Boost your child's self-esteem, teach commitment and dedication, and diminish his anxiety, all while watching a flood of creativity appear. Sound like a tough task? It's surprisingly simple. Introduce your child to the arts.

Once active in any genre of artistic expression, your child can reap endless rewards. New friends and better problem solving and communication skills are only a few advantages that can be added to the list—a list that, when complete, will be longer than the one you take to the grocery store. So, where should you start? Theatre is a good bet.

The Columbus theatre scene is as action-packed as a summer blockbuster. Just ask the kids participating in the Columbus Children's Theatre (CCT) summer academy classes, offered in seven locations in the Columbus area.

At a CCT studio on Naghten Street, I spoke to a mother of a 7-year-old returning CCT student, who also participated in the program last summer. Through these classes, her mother has seen an increase in her daughter's self-confidence, creativity and imagination. She said her daughter can meet only a few kids during the school year, and sees the same fellow students each day. A key benefit of CCT has been the opportunity for her daughter to make new friends.

The program's exercies and activities also have increased her daughter's ability to communicate and express her personality, the mother said. Although she is naturally an outgoing and bubbly child, her daughter can be reserved in front of strangers. CCT has opened doors, helping her daughter with public situations and encouraging her to become more outgoing.

Such benefits of the CCT summer program have been witnessed daily by Deborah Hanna, a passionate and enthusiastic instructor in Grove City. Hanna has seen transformations within one class, observing a child who barely speaks change into the most energetic participant at the course's conclusion. It was obvious Hanna's role in this development provides her with a great sense of accomplishment, which she admitted is her "main goal." The classes enable children to blossom during social interactions. "They are all strangers at first," Hanna said, "which changes quickly."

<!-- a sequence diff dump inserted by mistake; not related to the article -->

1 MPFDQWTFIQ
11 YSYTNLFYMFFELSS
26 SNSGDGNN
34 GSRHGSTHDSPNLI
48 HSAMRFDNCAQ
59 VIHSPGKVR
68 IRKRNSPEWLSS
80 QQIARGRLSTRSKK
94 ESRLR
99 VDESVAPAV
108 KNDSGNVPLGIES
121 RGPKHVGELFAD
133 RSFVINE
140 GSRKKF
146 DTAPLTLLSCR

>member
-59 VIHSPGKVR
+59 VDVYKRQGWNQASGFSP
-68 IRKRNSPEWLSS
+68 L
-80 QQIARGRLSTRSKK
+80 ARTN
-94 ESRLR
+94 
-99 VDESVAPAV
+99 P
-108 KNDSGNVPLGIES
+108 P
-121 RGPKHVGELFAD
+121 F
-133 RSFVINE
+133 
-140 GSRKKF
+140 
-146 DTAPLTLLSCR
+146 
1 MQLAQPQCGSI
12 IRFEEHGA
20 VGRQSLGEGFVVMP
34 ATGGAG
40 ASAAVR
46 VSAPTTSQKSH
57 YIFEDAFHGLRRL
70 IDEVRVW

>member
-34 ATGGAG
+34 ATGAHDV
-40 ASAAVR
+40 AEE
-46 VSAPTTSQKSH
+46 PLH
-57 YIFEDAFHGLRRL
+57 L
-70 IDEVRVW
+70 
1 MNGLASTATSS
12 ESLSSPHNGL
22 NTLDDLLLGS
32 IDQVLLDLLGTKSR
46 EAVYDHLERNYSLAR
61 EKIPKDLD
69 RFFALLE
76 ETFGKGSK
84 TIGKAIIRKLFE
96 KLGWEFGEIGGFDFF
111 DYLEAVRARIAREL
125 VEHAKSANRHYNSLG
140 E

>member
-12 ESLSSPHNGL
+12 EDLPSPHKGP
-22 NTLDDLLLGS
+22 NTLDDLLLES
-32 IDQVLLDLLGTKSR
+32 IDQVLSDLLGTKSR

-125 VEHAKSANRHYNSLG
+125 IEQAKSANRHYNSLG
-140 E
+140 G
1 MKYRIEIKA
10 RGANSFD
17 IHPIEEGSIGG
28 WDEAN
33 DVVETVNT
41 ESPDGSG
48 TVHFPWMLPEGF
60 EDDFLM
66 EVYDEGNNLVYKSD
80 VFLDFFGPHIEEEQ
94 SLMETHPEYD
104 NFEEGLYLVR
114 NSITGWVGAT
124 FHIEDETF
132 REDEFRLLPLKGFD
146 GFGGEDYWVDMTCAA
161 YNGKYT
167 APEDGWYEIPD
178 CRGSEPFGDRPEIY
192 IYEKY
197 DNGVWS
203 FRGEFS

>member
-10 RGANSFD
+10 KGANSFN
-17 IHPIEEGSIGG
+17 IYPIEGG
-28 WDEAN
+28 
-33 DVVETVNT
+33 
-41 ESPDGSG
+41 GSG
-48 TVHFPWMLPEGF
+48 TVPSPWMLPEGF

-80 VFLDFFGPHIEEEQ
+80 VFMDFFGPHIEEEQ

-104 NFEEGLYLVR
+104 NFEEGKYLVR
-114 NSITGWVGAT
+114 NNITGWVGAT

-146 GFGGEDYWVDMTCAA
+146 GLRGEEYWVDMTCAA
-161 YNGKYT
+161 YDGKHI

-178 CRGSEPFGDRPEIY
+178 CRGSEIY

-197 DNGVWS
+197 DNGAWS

Children gain confidence and new friends, all while learning to be more well-spoken. "Public" and "speaking" are two dreaded words, Hanna said, but most jobs require at least some speaking before a group. "Children need to be able to show what they know; they need to learn how to be convincing," she said. Hanna believes children need to learn to be brave and these classes are the first step.

Because of the mix of personalities within the CCT summer classes, Hanna said children increase their ability to problem solve. Many students are at different levels and Hanna often witnesses more advanced children helping others, which teaches them patience and teamwork. She truly believes parents who involve their children in activities such as CCT's summer academy classes are "giving their kids a gift."

Another mom, whose 11-year-old daughter had just finished her first class with Hanna, said she hopes the classes will help her daughter with ballet and with stage fright before performances. She also hopes the classes will "teach her to smile" and provide her daughter with the ability to feel comfortable in front of audiences.
This mom already has witnessed the benefits of involvement in the arts. She said ballet has helped her daughter in school, increasing her ability to focus. Her daughter also has learned lessons of hard work, commitment and lots of practice.

Columbus Children's Theatre has been active in exposing children to the arts and offering them confidence and life skills since 1963. Summer academy classes will continue until August 22 and CCT's production of Schoolhouse Rock Live!, Jr. will run August 13 through 24. What better way to spend the end of summer with your child than by providing her with an expressive outlet that is both fun and beneficial?

Open the world of creative expression to your children now. As Henry David Thoreau said, "This world is but a canvas to our imagination."